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Credit Suisse to buy back stock, raise dividend

Zurich

A YEAR ago, Tidjane Thiam asked Credit Suisse Group AG shareholders to stay with the bank through its restructuring. Those that did may still be left wanting more.

Switzerland's second-largest bank plans to buy back as much as three billion francs (S$4.14 billion) of shares in the next two years, while increasing the dividend by at least 5 per cent a year, it said in a statement ahead of its investor day. While it's on track to deliver on a pledge to boost payouts to investors, that hasn't stopped a 37 per cent slump in the stock this year.

Mr Thiam has pivoted the bank from more volatile trading in favour of wealth management, slashing thousands of jobs and tapping shareholders for billions of francs of funding.

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With his restructuring almost over, he can point to private banking gains even as it grapples with surprise losses and falling trading revenue.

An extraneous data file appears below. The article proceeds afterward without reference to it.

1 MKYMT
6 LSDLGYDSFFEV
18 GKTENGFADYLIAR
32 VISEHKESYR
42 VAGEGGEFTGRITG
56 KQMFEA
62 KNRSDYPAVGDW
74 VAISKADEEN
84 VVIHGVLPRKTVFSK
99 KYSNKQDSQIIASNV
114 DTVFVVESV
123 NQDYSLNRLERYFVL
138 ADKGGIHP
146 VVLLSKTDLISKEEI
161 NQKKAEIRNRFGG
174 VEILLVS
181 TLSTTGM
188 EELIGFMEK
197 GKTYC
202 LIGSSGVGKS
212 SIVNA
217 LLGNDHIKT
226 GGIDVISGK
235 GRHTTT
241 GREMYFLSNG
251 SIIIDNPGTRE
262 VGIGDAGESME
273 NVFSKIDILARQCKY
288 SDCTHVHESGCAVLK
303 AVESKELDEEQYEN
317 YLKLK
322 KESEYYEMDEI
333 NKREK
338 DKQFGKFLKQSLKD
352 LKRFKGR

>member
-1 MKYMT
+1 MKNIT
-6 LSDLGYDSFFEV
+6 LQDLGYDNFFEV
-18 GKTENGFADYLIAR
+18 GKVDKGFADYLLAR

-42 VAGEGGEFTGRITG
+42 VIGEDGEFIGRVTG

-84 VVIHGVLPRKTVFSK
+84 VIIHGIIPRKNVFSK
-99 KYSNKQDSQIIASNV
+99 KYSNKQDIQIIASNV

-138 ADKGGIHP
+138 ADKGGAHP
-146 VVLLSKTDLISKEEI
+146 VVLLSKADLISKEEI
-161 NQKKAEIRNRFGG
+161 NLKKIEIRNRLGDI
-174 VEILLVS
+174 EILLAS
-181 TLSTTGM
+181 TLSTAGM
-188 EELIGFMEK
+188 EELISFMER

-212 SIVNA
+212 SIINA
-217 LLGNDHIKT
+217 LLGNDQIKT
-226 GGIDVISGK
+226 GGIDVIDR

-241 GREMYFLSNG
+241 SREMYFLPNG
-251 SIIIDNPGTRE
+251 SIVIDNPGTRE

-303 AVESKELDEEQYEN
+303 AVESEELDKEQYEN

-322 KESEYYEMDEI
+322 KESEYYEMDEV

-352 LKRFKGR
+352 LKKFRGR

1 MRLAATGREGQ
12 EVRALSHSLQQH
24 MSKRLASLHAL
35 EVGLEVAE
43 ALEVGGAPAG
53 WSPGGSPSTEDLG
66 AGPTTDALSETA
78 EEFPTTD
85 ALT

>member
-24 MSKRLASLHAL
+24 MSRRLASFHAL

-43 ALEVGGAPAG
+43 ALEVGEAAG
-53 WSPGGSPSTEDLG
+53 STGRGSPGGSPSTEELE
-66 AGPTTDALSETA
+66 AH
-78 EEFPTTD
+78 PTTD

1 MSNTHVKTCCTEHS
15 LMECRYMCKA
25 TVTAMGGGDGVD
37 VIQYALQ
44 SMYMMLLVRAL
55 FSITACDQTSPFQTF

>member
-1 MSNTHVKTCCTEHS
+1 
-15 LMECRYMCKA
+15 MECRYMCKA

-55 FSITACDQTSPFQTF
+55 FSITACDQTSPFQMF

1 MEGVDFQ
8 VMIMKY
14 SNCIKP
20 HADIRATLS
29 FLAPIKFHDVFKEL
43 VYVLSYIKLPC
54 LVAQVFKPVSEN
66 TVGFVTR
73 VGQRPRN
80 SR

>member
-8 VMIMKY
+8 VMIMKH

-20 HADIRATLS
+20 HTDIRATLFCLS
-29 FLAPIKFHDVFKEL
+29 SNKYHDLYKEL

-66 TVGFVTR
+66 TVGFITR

Mr Thiam, in a Bloomberg Television interview, said that the decline in the stock represents a buying opportunity and that 2019 will be the bank's first "clean" year after concluding its restructuring.

While Credit Suisse is far from the only European lender to suffer this year, it is one of the worst performers. The bank has abandoned some targets and continues to suffer from surprise trading losses. Still, there are signs the revamp will bear fruit. Funding costs are set to decline after the bank bought back expensive funding instruments held by Saudi

Arabia and Qatar, while it is also set to complete the wind-down of its bad bank.

Credit Suisse is pledging to pay out at least 50 per cent of earnings to shareholders in 2019 and 2020. The bank paid out a dividend of 0.25 francs per share for 2017 and 0.70 francs the year before. It warned on Wednesday that revenue from its Asia-Pacific markets business may be 8 to 10 per cent lower in 2018 than a year earlier. "Persistent challenging market conditions have not changed our positive long-term outlook; however, we are mindful of the short-term headwinds," it said.

The bank continues to attract inflows at a healthy clip in wealth management, adding about 100 billion francs since the beginning of the restructuring, according to its presentation on Wednesday. It now manages about 785 billion francs, profiting from global wealth which has nearly doubled in the past decade. BLOOMBERG